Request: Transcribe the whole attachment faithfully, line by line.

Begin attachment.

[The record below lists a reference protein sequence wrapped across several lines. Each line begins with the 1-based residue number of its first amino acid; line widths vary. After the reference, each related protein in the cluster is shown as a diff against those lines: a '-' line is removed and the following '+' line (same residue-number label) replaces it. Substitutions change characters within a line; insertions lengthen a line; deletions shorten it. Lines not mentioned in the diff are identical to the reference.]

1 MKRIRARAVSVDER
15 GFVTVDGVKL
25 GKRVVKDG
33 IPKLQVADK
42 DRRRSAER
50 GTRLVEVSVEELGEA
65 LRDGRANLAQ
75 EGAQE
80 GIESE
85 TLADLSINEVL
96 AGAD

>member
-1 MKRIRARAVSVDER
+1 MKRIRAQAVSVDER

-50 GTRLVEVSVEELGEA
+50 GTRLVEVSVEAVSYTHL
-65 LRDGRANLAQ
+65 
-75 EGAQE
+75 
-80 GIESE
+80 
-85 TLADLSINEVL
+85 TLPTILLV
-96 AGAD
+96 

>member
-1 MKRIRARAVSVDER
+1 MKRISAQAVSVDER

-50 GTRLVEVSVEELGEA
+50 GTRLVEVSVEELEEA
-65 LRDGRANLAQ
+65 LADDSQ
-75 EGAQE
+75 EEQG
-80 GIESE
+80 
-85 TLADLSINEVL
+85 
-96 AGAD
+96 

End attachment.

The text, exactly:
[The record below lists a reference protein sequence wrapped across several lines. Each line begins with the 1-based residue number of its first amino acid; line widths vary. After the reference, each related protein in the cluster is shown as a diff against those lines: a '-' line is removed and the following '+' line (same residue-number label) replaces it. Substitutions change characters within a line; insertions lengthen a line; deletions shorten it. Lines not mentioned in the diff are identical to the reference.]

1 MKRIRARAVSVDER
15 GFVTVDGVKL
25 GKRVVKDG
33 IPKLQVADK
42 DRRRSAER
50 GTRLVEVSVEELGEA
65 LRDGRANLAQ
75 EGAQE
80 GIESE
85 TLADLSINEVL
96 AGAD

>member
-1 MKRIRARAVSVDER
+1 MKRIRAQAVSVDER

-50 GTRLVEVSVEELGEA
+50 GTRLVEVSVEAVSYTHL
-65 LRDGRANLAQ
+65 
-75 EGAQE
+75 
-80 GIESE
+80 
-85 TLADLSINEVL
+85 TLPTILLV
-96 AGAD
+96 

>member
-1 MKRIRARAVSVDER
+1 MKRISAQAVSVDER

-50 GTRLVEVSVEELGEA
+50 GTRLVEVSVEELEEA
-65 LRDGRANLAQ
+65 LADDSQ
-75 EGAQE
+75 EEQG
-80 GIESE
+80 
-85 TLADLSINEVL
+85 
-96 AGAD
+96 